On Monday, Stoxx Ltd. announced the removal of Nokia Corporation (ADR) (NYSE:NOK) (BIT:NOK1V) (HEL:NOK1V) from its Stoxx 50 index due to market share losses on its smartphones.

The exit will come on March 18.

nokia logo

Investors didn’t respond well to the news as shares plummeted 5.4 percent to EUR 2.57 euros– a low last seen on Dec. 4, reported Reuters. In late afternoon Helsinki trading, shares were off 3.5 percent to EUR 2.63 euros, cutting the company’s value to EUR 9.8 billion euros (US $13 billion).

Year-to-date, the the stock has dropped 11 percent.

For Nokia, it’s looking to produce less expensive phones to help them find success in their Microsoft Corporation (NASDAQ:MSFT) Windows phones. Just last Monday, Nokia Corporation (NYSE:NOK) (BIT:NOK1V) (HEL:NOK1V) introduced its Lumia 520 phones. These represent the company’s least expensive Windows 8 phone option with specifications including a four-inch screen, a 1GHz dual-core processor and 8GB of storage.

CEO Stephen Elop, while attending the Mobile World Congress in Barcelona, oversaw the launch of the phone. Priced at EUR 139 ($181), he did not deny another phone could be introduced at even lower price.

The company is also hoping they’ll grab smartphone users away from Apple Inc. (NASDAQ:AAPL) and devices utilizing Google Inc (NASDAQ:GOOG)’s Android software.

Good luck trying to do so as 2013 looks to be a slower year for the industry.

On Monday, the market research IDC gave a forecast estimating global smartphone shipments to hit 918.6 million units in 2013. This is a 29% rise from the firm’s shipment totals in 2012 but it represents a slower annual growth rate than last year’s 44% rate for the industry.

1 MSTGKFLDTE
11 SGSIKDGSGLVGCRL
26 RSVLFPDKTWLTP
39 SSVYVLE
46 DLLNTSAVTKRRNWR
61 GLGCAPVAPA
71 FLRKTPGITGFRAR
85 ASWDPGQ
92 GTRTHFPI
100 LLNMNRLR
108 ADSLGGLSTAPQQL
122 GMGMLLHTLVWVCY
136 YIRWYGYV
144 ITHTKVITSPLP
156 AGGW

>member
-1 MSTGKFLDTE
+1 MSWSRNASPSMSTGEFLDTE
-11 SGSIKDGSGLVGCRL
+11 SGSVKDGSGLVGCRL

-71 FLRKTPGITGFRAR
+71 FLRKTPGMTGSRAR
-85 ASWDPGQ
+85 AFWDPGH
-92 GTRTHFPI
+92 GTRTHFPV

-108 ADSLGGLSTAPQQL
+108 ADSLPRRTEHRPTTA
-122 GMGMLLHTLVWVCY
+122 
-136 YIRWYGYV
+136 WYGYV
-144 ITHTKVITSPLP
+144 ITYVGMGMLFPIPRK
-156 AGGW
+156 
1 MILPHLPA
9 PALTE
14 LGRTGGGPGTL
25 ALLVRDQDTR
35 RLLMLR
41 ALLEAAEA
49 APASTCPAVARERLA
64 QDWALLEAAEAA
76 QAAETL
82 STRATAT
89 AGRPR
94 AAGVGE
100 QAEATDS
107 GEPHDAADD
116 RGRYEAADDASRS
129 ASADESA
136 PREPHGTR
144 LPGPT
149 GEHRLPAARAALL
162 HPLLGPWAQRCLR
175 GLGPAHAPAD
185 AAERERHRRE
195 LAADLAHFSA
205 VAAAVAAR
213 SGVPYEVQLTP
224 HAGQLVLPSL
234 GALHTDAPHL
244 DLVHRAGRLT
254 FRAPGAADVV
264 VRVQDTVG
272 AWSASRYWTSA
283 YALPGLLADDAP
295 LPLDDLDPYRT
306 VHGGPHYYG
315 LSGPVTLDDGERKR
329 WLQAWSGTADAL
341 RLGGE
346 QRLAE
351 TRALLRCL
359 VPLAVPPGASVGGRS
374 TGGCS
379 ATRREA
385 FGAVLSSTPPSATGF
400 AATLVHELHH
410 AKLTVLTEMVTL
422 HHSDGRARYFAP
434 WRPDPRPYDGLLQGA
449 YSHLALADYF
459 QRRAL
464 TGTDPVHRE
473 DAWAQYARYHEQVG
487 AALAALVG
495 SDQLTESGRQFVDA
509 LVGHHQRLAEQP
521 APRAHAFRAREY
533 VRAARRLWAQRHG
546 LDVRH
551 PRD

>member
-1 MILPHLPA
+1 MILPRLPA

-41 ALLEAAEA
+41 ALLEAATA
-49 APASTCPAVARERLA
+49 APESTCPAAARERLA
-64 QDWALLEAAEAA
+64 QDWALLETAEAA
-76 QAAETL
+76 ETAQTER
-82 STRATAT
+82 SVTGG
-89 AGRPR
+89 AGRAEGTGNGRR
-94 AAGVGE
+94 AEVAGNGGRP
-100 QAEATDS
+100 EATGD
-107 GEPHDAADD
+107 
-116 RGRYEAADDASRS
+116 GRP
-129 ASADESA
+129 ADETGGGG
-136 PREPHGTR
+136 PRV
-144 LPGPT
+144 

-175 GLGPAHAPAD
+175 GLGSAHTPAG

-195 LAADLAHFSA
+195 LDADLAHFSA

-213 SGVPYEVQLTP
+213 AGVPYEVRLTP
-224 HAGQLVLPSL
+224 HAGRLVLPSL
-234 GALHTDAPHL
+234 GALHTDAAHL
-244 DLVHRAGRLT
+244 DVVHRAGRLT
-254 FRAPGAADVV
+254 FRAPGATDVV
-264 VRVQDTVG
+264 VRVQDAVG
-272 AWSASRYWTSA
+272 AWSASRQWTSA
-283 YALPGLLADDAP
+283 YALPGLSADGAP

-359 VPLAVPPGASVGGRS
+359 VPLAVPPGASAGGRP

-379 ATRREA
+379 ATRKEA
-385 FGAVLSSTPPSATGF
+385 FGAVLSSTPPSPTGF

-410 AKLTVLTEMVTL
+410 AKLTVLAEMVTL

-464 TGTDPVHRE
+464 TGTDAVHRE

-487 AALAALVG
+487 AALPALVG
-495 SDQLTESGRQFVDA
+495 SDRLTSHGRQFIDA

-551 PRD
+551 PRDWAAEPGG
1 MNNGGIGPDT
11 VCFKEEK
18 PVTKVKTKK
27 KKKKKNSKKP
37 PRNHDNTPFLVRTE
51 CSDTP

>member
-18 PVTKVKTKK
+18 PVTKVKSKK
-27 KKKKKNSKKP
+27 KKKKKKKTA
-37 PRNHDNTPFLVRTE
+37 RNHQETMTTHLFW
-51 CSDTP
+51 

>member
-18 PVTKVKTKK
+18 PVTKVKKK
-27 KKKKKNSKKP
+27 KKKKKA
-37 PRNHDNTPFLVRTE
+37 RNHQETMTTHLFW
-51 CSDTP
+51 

IDC wrote in its report via MarketWatch, “Now that smartphone users constitute the majority of all mobile phone users in the United States, IDC expects slower growth in the years ahead.”

For 2013, China has been forecast as the top market in smartphone shipments, which will include about 33% of total global shipments, as forecast by IDC. But lower-cost handsets are expected to encompass a bigger portion of that business as compared to established markets such as North America.

This forecast brought out the bears and according to Pierre Ferragu, a Sanford C. Bernstein, he added fuel to the fire by writing in a Monday research note, that with less Google searches for Nokia Corporation (NYSE:NOK) (BIT:NOK1V) (HEL:NOK1V)’s Lumia 920, which runs on Microsoft’s Windows phone software, from its November peak, its demand could level out the present “low” levels.

In addition, don’t expect to see the expected shipment increase that many have forecast.

He wrote via Reuters, “Over the year, Nokia will also likely face pricing pressure to shift inventory which will have a negative impact on profitability.” Ferragu has an “Underperform” rating on Nokia with a EUR 1.20 ($1.56) target.